It's primates versus palm oil in Africa

As palm oil plantations spread throughout the African continent, primates will struggle to survive. The two are at odds with each other, since oil palms require the same forested equatorial land that primates inhabit. In order to grow the oil palms, the original forest is cleared and the primates lose their irreplaceable habitat.

Scientists are deeply concerned about this because primates in Africa are already in such trouble. Thirty-seven percent of mainland species and 87 percent of species in Madagascar are at risk of extinction, affected by agriculture (including oil palm cultivation), logging, and mining, as well as poaching.

Consumers can't get enough of palm oil, which is why environmental concerns fall to the wayside. Production has doubled in the past decade and is expected to double again by 2050. Right now it is the most commonly used vegetable oil in the world and can be found in nearly half of packaged items in most supermarkets. From cookies to cosmetics to cereal to soap, there's a good chance it contains palm oil. It is also gaining popularity as a biofuel

'Clean' palm oil does exist (or at least somewhat cleaner), certified by third-party groups such as the Rainforest Alliance and the Roundtable on Sustainable Palm Oil (RSPO), but these organizations cannot keep up with the entire global supply.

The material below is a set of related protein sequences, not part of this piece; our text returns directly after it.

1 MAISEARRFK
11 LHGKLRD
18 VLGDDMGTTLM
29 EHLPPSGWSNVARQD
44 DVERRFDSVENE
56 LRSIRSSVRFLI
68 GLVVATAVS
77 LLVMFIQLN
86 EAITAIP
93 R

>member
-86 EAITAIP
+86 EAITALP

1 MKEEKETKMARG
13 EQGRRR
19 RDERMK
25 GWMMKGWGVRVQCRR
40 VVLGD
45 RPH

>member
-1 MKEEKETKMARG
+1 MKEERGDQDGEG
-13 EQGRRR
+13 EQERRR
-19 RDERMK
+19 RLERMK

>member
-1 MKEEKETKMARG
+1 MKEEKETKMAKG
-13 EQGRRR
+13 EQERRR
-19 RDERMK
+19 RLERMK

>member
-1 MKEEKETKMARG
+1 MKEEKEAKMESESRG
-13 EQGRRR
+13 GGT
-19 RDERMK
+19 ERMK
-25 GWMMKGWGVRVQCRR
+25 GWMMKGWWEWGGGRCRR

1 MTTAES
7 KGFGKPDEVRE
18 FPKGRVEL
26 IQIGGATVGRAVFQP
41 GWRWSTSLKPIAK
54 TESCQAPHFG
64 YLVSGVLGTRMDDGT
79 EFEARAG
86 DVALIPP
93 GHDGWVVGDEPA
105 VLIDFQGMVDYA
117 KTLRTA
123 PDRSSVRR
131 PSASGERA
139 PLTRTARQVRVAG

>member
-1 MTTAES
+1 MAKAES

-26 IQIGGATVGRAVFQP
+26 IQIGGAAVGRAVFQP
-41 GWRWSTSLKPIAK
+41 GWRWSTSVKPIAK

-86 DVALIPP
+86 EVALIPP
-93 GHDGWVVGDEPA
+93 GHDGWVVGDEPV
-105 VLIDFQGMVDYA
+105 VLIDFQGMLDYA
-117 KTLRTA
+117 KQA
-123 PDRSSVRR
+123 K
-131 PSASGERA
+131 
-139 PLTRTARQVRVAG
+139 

Palm oil and its derivatives can appear under more names than just “palm oil.” While some of these ingredients listed by WWF – like vegetable oil – aren’t always made from palm oil, they can be:

Elaeis guineensis, Etyl palmitate, Glyceryl, Hydrogenated palm glycerides, Octyl palmitate,

Palm fruit oil, Palm kernel, Palm kernel oil, Palm stearine, Palmate, Palmitate, Palmitic acid

Palmitoyl oxostearamide, Palmitoyl tetrapeptide, Palmityl alcohol, Palmolein, Sodium kernelate

Sodium laureth sulfate, Sodium lauryl lactylate/sulphate, Sodium lauryl sulfate, Sodium palm

Kernelate, Stearate, Stearic acid, Vegetable fat, Vegetable oil

 certified sustainable palm oil


If you see these ingredients on a label you can call the company and enquire as to whether or not they include palm oil and/or if they source palm oil from sustainable enterprises.

Also, WWF advises consumers to look for the RSPO label to ensure that certified sustainable palm oil, produced in socially and environmentally responsible ways, was used. Next best, WWF notes, is the Green Palm label which indicates products in support of the transition to certified palm oil and helps growers transition to sustainable crops.

Leave a comment